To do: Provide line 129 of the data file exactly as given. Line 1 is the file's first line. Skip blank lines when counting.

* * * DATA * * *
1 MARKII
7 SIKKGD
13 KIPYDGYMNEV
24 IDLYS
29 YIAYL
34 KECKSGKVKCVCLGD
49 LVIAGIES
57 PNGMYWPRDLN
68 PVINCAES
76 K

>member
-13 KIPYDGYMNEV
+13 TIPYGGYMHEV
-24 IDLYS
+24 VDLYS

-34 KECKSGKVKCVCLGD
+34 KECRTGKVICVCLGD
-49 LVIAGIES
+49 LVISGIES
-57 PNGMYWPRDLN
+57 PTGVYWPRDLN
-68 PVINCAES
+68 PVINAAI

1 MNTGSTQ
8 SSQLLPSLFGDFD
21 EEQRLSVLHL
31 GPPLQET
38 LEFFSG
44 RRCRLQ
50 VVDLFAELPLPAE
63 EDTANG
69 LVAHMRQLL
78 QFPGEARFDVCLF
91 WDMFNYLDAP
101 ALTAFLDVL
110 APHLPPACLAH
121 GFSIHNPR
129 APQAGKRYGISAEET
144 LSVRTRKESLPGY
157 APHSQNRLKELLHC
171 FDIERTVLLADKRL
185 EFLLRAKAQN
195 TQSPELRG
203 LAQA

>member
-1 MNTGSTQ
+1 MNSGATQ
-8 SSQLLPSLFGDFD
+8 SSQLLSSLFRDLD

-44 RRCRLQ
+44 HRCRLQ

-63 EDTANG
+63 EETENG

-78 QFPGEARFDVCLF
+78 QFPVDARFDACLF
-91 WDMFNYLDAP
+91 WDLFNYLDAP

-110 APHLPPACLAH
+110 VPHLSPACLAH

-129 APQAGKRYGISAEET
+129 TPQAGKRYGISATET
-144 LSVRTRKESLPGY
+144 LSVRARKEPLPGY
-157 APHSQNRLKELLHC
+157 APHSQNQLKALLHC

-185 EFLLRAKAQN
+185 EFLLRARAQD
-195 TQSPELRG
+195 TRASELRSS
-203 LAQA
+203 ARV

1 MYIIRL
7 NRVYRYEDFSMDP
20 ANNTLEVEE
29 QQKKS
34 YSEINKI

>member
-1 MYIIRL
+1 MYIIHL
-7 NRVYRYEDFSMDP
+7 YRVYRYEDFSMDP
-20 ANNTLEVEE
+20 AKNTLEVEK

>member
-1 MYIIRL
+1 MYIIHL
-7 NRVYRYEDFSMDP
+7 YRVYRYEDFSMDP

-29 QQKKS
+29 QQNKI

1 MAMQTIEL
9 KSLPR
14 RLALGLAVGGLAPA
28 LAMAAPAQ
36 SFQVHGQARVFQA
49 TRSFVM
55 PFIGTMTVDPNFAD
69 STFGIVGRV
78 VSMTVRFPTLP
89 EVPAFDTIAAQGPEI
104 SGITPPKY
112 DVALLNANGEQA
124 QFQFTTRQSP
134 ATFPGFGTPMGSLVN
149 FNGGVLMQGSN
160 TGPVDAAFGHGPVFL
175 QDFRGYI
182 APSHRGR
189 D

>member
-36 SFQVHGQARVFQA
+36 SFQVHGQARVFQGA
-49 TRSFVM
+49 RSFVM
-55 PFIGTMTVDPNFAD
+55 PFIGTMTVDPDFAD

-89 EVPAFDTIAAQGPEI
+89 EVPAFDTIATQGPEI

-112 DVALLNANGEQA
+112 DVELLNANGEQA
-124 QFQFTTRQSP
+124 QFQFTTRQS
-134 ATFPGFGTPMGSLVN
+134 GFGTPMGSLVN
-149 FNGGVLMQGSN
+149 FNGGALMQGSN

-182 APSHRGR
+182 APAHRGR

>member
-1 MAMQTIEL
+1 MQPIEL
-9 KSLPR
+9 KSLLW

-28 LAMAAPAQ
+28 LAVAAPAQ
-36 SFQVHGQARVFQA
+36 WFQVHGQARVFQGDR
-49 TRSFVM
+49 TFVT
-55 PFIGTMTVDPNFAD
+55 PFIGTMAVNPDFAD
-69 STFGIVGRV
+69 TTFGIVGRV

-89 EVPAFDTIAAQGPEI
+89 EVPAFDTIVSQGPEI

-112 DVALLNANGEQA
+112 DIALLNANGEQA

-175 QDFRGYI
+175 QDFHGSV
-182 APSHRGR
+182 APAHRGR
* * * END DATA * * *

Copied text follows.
>member